The Structure of Comparative Effectiveness Revolutions

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Liberal blogs have been bashing conservatives over the "comparative effectiveness issue".  And they're basically right.  The idea that the government shouldn't test the relative effectiveness of various treatments because this might, someday, lead some moronic bureaucrat to try to ban treatments, is not a good argument.  Comparative effectiveness research is one of those things that even a conservative should be willing to at least think about having the government do, because the government doesn't have a vested interest in the outcome.

I do want to raise some potential issues here, however, not because I am against the idea--I am for it--but because there is a danger that the government seal of approval may become far too powerful.  Governments do not have the obvious conflict of interest that plagues some pharmaceutical industry research.  But they have different problems, some more prevalent in government because there is no countervailing market discipline to weed them out.

  • Perhaps the most obvious problem is that we won't entirely eliminate the financial motive--government workers sometimes leave their agencies, and the obvious place for them to go is to the companies they regulate.  If you wall off this lucrative avenue of escape (say by dictating that they can't work in a regulated company for 1-5 years after they leave their agency), you may have trouble recruiting good people in the first place, because working for the government will become something like a prison sentence.
  • Science isn't always cut and dried, but government reports are supposed to produce answers.  There's a danger the bureaucrats will be more definite than the science calls for.  This is a risk in the private sector, too, but private sector errors of this sort are rarely as powerful as government errors of the same kind.  Once the government establishes a standard of care, private companies will probably follow, even if they are wrong, because it's
    • Easier than doing their own analysis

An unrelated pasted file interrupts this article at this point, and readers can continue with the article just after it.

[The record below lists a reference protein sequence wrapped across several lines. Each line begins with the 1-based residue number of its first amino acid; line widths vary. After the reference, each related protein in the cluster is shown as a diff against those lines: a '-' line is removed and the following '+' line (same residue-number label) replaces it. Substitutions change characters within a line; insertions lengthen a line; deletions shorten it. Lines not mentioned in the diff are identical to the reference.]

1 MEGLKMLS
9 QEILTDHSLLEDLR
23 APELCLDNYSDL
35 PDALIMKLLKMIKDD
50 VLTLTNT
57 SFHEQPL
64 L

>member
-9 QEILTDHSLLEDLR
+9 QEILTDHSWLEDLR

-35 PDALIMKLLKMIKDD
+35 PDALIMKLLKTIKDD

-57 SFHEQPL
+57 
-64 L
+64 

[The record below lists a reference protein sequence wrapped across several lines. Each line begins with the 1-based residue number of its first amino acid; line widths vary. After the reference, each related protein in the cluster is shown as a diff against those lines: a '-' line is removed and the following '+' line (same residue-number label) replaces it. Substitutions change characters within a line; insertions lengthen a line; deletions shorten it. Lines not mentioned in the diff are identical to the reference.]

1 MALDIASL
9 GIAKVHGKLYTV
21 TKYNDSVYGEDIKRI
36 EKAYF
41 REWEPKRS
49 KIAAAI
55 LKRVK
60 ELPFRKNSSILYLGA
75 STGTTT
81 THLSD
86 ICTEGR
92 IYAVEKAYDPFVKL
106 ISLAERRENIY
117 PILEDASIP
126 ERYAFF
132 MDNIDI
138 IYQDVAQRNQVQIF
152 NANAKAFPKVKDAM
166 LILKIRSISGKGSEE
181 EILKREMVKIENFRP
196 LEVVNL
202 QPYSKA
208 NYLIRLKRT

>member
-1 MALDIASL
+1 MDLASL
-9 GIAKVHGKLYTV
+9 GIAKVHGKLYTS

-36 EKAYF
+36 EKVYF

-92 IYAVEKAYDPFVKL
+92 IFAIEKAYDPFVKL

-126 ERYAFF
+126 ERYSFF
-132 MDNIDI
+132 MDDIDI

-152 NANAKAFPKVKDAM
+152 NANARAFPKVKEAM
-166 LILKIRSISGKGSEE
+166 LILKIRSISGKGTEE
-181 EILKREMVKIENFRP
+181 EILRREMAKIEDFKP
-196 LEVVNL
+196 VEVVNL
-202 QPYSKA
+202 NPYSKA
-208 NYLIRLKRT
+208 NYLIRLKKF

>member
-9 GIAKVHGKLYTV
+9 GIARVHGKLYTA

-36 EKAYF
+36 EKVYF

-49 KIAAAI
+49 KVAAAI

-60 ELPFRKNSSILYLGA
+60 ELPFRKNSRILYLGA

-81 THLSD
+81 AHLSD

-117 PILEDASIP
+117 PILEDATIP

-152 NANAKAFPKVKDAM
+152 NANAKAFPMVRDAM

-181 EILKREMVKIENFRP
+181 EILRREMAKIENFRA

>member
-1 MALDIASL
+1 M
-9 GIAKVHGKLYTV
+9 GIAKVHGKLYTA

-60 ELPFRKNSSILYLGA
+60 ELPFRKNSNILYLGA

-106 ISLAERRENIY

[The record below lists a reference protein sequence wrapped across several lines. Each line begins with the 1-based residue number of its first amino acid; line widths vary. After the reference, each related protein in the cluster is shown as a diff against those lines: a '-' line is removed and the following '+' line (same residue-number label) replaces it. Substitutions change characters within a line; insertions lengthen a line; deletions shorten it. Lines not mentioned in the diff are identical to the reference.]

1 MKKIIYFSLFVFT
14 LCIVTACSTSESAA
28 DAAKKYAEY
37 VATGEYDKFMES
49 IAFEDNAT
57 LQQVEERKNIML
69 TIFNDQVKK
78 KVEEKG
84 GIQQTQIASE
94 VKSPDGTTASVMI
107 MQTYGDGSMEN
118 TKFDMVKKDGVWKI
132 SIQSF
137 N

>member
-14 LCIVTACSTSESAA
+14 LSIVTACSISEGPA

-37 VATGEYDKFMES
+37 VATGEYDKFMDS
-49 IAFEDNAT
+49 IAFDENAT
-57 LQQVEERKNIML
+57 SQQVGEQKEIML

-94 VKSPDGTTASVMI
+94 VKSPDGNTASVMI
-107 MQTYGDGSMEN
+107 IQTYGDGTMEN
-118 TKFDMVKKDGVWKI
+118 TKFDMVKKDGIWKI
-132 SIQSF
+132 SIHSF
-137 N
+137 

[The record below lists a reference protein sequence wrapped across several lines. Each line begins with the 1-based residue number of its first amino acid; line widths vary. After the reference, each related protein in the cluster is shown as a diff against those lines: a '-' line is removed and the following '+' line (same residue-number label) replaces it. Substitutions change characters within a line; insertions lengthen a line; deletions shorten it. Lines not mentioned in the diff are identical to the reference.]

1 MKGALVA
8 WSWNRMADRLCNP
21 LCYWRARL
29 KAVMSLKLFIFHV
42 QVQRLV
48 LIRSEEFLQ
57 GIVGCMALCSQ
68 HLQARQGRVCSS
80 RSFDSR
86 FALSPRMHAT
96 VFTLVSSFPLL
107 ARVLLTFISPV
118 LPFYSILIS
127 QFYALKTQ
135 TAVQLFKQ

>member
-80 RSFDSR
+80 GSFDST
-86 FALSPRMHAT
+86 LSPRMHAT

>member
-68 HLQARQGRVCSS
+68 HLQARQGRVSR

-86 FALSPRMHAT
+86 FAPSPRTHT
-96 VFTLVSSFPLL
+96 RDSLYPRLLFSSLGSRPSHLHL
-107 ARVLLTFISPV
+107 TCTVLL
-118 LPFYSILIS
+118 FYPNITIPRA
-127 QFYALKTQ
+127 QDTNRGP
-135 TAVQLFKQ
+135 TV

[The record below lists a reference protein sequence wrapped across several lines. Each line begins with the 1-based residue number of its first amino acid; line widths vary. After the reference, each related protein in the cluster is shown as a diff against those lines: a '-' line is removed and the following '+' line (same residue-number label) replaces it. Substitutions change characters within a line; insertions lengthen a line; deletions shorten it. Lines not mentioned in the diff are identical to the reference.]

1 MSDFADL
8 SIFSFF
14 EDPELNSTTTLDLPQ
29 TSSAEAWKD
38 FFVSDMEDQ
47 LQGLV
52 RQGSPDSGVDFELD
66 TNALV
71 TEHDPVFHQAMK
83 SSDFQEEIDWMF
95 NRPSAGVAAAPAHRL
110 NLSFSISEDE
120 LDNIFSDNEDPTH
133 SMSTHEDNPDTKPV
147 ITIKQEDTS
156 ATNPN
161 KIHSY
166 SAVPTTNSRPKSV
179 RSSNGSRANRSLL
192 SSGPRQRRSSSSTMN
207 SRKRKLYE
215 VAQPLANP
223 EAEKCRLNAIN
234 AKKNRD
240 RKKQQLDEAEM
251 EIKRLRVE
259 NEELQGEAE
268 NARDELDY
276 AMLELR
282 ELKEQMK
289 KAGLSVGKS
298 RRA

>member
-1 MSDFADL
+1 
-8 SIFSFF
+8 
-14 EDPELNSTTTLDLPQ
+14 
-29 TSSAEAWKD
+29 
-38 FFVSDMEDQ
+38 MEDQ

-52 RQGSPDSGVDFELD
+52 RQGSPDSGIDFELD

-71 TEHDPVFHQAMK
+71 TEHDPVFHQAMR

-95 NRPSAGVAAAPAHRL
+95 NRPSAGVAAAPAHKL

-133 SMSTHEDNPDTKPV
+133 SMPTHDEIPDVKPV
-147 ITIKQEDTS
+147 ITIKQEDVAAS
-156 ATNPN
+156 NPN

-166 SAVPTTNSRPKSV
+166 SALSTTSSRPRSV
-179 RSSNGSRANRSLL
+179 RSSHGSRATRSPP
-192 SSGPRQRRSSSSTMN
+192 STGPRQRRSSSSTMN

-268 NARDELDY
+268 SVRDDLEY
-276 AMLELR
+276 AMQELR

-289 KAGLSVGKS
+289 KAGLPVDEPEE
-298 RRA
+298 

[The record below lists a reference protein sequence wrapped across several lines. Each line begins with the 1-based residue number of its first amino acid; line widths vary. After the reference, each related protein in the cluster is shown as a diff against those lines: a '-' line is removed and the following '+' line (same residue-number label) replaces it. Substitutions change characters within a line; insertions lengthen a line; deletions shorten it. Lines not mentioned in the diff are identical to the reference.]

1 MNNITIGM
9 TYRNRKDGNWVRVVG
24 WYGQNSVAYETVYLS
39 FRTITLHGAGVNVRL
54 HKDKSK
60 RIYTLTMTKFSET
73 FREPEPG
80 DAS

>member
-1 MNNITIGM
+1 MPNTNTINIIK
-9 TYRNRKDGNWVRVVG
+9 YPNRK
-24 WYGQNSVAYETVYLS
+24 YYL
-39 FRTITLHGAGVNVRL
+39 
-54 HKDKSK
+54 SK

• A lot easier than getting sued
    • Possibly cheaper than the more effective treatment
  • Government agencies are much more vulnerable to interest group pressure than private companies.  Researchers will come under tremendous pressure to say that things work when they don't--not just from big, bad Pharma companies, but from patients who do not want their insurance company to cut off access to the treatment.  And see above:  a government report saying snake oil might work has more impact than a dozen private company reports saying the same.
  • Government power can perpetuate a bad paradigm.  I'm currently reading a book called Cure Unknown by a science journalist who believes she and her family are suffering from chronic Lyme disease.  I don't know if Chronic Lyme Disease exists, or is a figment of the imaginations of people with some unspecified systemic or psychological problem.  But some of the things she's angry about ring true to me because they sound a lot like other episodes from the history of science. 


    The spirochete that causes Lyme is hard to detect, so treatment guidelines focus on the "bullseye rash", not because there's any particular reason to think it must follow infection by the borrelia bacterium, but because it's easy to diagnose, and . . . it's part of the diagnostic criteria.  Everyone who has "real" Lyme disease has the rash, because the definition of "real" Lyme disease is having a rash.  This, of course, makes it hard to test the theory that the spirochete might cause symptoms other than a rash.

    Weintraub makes a compelling case that these sorts of hard-and-fast diagnostic rules have, at the very least, left some indisputable cases of Lyme undiagnosed, including that of Weintraub's son.  The CDC has turned this into a major problem, since of course most physicians do not pour through the journals themselves; they glance at the CDC criteria, which are quite restrictive.  It's pretty clear that scientists who have a lot vested in the current model of Lyme (their careers, possible malpractice accusations), have at least for now won the debate.  It's not quite so clear that they should have.  And the government imprimatur has done a lot to seal the fate of the dissidents.  This is all standard stuff to anyone who's read The Structure of Scientific Revolutions.  But those revolutions happen because there are multiple possible centers of power.  The government has the ability to potentially shut the revolutionary centers down.

As I say, I am in favor of doing the research.  But the dangers of this sort of government sanction are not quite so far off and imaginary as Matthew Yglesias and Hilzoy seem to think. I don't think conservatives have done a very good job of articulating those dangers (and don't get me started on the pharmaceutical industry!)  But I still think they're worth keeping in mind.

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Megan McArdle is a columnist at Bloomberg View and a former senior editor at The Atlantic. Her new book is The Up Side of Down.

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